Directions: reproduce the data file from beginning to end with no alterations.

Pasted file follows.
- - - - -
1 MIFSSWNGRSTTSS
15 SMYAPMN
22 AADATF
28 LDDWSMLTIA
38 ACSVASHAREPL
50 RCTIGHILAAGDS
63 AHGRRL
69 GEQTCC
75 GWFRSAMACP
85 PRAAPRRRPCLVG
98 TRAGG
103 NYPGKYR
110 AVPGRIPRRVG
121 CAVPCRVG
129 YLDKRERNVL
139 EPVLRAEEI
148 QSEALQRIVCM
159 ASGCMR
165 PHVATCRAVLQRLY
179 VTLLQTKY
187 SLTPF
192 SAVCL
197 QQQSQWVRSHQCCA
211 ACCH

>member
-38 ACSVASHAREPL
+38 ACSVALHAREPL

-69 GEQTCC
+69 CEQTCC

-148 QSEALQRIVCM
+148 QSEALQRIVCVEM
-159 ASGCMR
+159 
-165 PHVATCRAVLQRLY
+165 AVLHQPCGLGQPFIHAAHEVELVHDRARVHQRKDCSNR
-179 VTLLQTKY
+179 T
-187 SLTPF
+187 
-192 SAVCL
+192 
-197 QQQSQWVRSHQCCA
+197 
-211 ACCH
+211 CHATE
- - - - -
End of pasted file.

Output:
1 MIFSSWNGRSTTSS
15 SMYAPMN
22 AADATF
28 LDDWSMLTIA
38 ACSVASHAREPL
50 RCTIGHILAAGDS
63 AHGRRL
69 GEQTCC
75 GWFRSAMACP
85 PRAAPRRRPCLVG
98 TRAGG
103 NYPGKYR
110 AVPGRIPRRVG
121 CAVPCRVG
129 YLDKRERNVL
139 EPVLRAEEI
148 QSEALQRIVCM
159 ASGCMR
165 PHVATCRAVLQRLY
179 VTLLQTKY
187 SLTPF
192 SAVCL
197 QQQSQWVRSHQCCA
211 ACCH

>member
-38 ACSVASHAREPL
+38 ACSVALHAREPL

-69 GEQTCC
+69 CEQTCC

-148 QSEALQRIVCM
+148 QSEALQRIVCVEM
-159 ASGCMR
+159 
-165 PHVATCRAVLQRLY
+165 AVLHQPCGLGQPFIHAAHEVELVHDRARVHQRKDCSNR
-179 VTLLQTKY
+179 T
-187 SLTPF
+187 
-192 SAVCL
+192 
-197 QQQSQWVRSHQCCA
+197 
-211 ACCH
+211 CHATE